SnowU For Trailer Towing
Special winter towing course teaches drivers how to keep their trailer in line driving on ice and snow
By Larry D. Walton
Other contractors in my area take the same approach that I do to towing on ice: try to avoid it.
But there are times when leaving the trailer at the shop is both impractical and bad for business, especially if your winter work involves snow removal.
Snow removal is an important part of many contractors’ annual business cycle, providing income, keeping the crew in town, and helping area businesses keep their driveways and parking lots accessible to the snow sports enthusiasts that come to town.
A fact not lost to us when most of the dirt movers we met during a trip to Steamboat Springs, Colorado, are snow movers in the winter.
There, like any other place that is white in the winter, compact loaders, side-by-sides, and other equipment on trailers are a common sight on these ice-covered roads.
Seeing these guys towing their equipment in the dead of winter inspired me to take a day of “snow tow” training at the Bridgestone Winter Driving School (BWDS) just outside of town so I could be better equipped to handle trailer towing on ice-covered roads.
The school is run by The Center for Driving Sciences – a team of driving professionals working together to create on-road and performance solutions for drivers, manufacturers, and government entities.
SNOW DRIVING SCHOOL
Most of the winter driving tips and techniques I’ve learned on previous winter training classes at BWDS apply:
- make sure the vehicle is in good working order;
- use snow tires; slow down;
- and do all your braking and accelerating in a straight line.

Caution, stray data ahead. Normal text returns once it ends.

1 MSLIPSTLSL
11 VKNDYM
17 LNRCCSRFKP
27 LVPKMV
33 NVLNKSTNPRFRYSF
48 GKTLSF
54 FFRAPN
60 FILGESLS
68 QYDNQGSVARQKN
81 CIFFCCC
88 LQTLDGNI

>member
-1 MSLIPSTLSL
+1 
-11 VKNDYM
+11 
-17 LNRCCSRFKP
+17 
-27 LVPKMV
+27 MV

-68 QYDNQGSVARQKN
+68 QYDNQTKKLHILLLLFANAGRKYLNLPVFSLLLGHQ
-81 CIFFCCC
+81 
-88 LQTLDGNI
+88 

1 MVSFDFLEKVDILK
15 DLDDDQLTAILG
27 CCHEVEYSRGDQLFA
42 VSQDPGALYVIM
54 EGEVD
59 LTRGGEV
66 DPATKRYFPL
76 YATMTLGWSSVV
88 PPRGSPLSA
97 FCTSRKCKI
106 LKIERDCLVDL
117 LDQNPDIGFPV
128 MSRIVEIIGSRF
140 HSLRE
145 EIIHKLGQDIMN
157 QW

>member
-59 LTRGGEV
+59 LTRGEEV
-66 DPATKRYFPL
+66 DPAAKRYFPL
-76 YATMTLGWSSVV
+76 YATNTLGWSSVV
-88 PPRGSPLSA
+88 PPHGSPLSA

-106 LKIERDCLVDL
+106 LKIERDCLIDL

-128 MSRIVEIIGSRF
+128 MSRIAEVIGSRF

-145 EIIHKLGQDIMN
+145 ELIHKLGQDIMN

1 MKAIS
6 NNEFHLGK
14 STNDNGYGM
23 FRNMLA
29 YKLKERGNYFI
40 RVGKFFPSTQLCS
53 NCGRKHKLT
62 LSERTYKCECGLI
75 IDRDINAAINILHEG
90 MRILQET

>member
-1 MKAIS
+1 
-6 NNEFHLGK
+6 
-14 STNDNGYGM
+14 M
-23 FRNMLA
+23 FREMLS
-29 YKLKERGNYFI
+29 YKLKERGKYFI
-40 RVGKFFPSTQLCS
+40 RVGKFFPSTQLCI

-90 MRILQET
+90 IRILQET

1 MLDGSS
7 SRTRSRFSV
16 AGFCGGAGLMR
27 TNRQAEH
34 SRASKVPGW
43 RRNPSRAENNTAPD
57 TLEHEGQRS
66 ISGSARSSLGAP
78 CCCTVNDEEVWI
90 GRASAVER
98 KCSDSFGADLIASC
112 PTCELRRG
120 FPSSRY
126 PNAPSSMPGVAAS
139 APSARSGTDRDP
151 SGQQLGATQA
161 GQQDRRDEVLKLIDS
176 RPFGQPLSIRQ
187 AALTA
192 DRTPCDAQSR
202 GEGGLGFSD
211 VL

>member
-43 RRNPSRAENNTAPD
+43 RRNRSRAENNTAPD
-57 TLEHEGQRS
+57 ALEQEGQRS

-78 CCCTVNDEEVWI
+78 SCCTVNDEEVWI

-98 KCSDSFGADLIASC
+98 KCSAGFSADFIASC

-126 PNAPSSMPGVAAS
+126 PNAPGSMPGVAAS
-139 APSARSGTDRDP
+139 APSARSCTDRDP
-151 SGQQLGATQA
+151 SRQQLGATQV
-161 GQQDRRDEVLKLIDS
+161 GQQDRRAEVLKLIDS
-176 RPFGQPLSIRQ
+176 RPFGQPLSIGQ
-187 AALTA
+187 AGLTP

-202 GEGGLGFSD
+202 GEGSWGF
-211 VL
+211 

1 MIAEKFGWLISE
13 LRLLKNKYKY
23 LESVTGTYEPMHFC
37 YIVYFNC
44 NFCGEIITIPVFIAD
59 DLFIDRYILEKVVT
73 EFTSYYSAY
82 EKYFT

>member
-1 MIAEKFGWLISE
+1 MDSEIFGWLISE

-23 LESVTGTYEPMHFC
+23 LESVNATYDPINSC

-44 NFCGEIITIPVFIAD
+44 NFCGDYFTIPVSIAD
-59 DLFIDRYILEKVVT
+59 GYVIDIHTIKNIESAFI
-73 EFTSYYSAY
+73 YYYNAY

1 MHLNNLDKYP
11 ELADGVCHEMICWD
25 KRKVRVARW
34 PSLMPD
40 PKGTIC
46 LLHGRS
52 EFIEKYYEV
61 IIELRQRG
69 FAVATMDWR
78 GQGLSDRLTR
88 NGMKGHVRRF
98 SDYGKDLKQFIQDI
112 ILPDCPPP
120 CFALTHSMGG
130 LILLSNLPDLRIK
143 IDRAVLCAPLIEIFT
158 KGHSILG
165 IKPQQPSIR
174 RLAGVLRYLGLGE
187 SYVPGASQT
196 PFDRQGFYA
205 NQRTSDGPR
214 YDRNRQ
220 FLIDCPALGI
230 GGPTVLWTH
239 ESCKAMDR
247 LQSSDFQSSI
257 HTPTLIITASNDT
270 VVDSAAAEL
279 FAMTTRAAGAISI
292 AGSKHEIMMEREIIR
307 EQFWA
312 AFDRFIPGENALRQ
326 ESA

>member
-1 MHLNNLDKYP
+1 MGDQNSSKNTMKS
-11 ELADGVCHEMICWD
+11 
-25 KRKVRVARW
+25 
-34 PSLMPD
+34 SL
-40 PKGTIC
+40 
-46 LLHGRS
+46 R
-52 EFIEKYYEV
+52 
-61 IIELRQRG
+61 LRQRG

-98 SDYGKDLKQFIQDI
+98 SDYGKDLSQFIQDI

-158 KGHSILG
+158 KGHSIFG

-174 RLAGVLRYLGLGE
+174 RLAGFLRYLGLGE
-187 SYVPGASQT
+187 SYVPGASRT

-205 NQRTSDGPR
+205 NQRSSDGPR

But the standard BWDS driving classes don’t teach one important topic: What to do during a “trailer event.”
That’s where the snow-tow trailer towing class (Corporate Program – Sixth Gear) pays big benefits to a contractor.
I found this out the first time my instructor purposefully jackknifed the trailer behind the school’s specially-equipped F-250 4×4 as we approached a 90-degree downhill right-hander on the trailering road course.
Instinctively, I went for a counter steer born of racing on mud tracks. Wrong. My corrective steering action only served to fold the pickup-trailer combination even further.
TOWING IN SNOW
Once I had the trailer back inline and the truck stopped, my instructor walked me through the correct response to such a trailer event: Accelerate to get the trailer back in line and then brake to regain control.
He also pointed out getting around corners with a trailer in icy conditions is best done by “boxing off” or “V-ing off” the corners.
In other words, brake in a straight line before entering the corner, get all of the steering done at once while the trailer is responding, then accelerate out of the corner in a straight line.
We spent several hours going around the course again and again while he locked the trailer’s brakes and I practiced the cornering and recovery techniques.
It wasn’t long before I could keep the trailer under control no matter how hard he tried to make it jackknife. I passed.
The beauty of training on an ice track is an opportunity to practice regaining control of the pickup/trailer combination under safe, controlled conditions with a driving expert in the passenger’s seat.
So when winter puts the icing on your work route, think about spending a day or two in the Snow Tow class at Bridgestone’s Winter Driving School (winterdrive.com; 800-WHY-SKID). It will pay big dividends.